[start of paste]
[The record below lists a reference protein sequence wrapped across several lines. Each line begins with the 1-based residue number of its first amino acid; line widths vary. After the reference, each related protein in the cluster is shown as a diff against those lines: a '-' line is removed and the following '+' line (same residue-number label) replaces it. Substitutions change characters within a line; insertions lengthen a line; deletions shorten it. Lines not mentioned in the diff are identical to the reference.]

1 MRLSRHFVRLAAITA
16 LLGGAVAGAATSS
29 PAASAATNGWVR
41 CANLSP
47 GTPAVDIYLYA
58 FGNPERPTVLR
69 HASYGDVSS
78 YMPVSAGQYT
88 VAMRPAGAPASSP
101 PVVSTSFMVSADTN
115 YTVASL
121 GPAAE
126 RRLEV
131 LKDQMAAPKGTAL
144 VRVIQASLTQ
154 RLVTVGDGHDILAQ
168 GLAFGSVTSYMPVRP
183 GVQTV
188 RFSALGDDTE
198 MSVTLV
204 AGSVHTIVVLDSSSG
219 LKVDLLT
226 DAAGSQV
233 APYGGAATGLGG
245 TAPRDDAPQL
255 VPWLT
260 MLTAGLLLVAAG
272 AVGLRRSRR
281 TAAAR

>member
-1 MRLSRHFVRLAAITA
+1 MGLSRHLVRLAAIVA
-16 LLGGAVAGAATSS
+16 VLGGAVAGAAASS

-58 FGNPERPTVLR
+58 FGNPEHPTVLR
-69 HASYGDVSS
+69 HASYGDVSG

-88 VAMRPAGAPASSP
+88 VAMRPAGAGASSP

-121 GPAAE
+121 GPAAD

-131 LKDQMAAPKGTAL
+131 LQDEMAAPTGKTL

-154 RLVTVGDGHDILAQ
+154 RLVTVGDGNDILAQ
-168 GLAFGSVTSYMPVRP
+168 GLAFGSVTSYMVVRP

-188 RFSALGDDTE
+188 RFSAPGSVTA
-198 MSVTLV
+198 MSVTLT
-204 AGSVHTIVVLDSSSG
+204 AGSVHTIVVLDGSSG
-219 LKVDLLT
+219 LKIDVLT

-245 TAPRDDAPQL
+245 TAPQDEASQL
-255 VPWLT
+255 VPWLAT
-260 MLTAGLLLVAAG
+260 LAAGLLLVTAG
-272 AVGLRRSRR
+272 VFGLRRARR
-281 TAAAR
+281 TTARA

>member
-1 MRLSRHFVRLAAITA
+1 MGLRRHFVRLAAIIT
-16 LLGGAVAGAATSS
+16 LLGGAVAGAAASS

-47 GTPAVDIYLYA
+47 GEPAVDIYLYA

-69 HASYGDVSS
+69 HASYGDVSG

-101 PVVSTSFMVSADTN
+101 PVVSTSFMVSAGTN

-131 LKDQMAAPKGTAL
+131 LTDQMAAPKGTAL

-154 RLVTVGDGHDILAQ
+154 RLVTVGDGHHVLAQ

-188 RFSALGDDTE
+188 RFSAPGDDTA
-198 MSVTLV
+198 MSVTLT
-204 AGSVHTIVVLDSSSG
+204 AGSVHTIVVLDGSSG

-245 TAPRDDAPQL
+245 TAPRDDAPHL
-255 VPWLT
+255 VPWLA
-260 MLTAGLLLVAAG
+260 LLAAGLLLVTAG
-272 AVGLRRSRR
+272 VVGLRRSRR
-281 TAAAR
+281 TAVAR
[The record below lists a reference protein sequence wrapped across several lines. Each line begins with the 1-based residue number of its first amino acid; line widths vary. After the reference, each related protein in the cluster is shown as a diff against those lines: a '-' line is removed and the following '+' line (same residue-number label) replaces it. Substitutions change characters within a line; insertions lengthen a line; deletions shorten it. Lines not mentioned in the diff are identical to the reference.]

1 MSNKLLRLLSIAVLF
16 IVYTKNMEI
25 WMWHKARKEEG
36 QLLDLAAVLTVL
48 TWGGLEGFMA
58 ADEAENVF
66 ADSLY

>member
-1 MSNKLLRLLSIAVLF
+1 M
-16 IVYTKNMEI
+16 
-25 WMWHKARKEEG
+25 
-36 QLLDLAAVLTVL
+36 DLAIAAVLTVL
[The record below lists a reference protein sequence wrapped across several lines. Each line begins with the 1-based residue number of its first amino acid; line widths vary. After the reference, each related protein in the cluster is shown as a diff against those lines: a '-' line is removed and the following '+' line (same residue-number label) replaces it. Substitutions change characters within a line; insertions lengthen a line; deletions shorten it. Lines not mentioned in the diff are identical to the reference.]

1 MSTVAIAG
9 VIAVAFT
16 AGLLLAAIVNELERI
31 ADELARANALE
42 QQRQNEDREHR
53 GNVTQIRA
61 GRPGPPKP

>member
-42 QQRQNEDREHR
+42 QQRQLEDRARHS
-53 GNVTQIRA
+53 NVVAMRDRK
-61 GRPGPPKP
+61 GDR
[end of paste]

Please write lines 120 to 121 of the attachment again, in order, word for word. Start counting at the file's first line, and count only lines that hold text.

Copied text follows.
31 ADELARANALE
42 QQRQNEDREHR